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    Pence aims to reassure Australia after tense Trump call

    SYDNEY, AUSTRALIA - APRIL 22: US Vice President Mike Pence speaks during a press conference at Kirribilli House on April 22, 2017 in Sydney, Australia. Mr Pence will meet with Prime Minister Malcolm Turnbull, Foreign Minister Julie Bishop, Opposition Leader Bill Shorten, and members of the US and Australian militaries during his two-day visit. It is the first time a US Vice President has come to Australia before a President in nearly 30 years. (Photo by Brendon Thorne/Getty Images) *** BESTPIX ***
    Brendon Thorne/Getty Images
    Vice President Mike Pence spoke at a news conference at Kirribilli House in Sydney on Saturday.

    SYDNEY — More than two months after President Trump got into a spat with the leader of Australia, Vice President Mike Pence will be working to smooth over any lingering hard feelings.

    Pence will meet with Prime Minister Malcolm Turnbull of Australia on Saturday as part of his 10-day, four-country trip to Asia. His agenda includes reassuring Turnbull about the state of the unusually strained US-Australia alliance and laying out the new administration’s priorities for the Pacific Rim.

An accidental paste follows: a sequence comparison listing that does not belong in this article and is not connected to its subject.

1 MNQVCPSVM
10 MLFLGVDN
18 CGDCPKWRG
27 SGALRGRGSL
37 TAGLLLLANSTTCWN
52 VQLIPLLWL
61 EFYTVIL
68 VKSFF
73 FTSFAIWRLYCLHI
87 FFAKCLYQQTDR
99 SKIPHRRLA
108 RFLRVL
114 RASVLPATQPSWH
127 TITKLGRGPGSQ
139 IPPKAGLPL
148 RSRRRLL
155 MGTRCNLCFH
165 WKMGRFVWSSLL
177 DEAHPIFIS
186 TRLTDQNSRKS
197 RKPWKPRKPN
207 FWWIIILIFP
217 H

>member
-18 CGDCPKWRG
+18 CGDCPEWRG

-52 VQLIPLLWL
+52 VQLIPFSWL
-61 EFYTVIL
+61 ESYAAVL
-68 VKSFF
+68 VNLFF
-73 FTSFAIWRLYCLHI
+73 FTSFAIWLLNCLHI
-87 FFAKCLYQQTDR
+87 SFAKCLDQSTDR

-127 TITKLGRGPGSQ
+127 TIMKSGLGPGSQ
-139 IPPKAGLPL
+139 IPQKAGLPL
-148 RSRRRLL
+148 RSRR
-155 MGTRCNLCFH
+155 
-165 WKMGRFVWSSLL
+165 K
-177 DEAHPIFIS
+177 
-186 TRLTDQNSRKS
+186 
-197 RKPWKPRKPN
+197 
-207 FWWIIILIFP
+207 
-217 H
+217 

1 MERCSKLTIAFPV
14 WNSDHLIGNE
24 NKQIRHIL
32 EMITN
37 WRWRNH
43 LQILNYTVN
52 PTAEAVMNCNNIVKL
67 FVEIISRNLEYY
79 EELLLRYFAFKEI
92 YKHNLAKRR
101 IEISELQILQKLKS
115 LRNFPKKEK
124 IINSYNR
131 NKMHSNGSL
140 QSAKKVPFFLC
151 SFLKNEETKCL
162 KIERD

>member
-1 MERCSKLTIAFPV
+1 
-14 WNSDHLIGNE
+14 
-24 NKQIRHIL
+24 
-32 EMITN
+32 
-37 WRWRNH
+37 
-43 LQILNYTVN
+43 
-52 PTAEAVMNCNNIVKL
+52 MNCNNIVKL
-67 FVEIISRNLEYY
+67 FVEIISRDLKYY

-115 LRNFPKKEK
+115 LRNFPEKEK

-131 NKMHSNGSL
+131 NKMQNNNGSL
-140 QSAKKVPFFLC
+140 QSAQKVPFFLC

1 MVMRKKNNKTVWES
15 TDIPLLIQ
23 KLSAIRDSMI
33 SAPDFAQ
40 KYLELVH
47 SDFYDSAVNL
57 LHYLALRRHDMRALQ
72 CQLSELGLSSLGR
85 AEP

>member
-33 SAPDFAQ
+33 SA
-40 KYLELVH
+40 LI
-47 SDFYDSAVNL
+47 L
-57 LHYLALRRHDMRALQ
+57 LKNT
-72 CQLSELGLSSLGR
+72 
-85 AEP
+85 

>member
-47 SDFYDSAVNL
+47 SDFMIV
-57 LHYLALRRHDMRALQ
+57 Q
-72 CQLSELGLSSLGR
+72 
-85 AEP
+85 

‘‘Partly, you could call it a diplomatic clean-up mission,’’ said Michael Auslin of the American Enterprise Institute, an analyst on Asian security issues. Auslin said Pence will be more focused on offering Turnbull a roadmap for how the two countries can work together during Trump’s presidency. ‘‘It’s about reestablishing relations.’’

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    The affection the longtime allies usually share for each other is rooted in decades of cooperation on defense, intelligence, and trade. Australia has fought alongside the United States in every major conflict since World War I, and is one of the largest contributors to the US-led military campaign in Iraq and Syria.

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    But Australia was unhappy with Trump’s decision to pull the United States out of the 12-nation Trans-Pacific Partnership trade pact. Then, Trump and Turnbull had a contentious phone call in January over a refugee resettlement deal struck by the Obama administration.

    Associated Press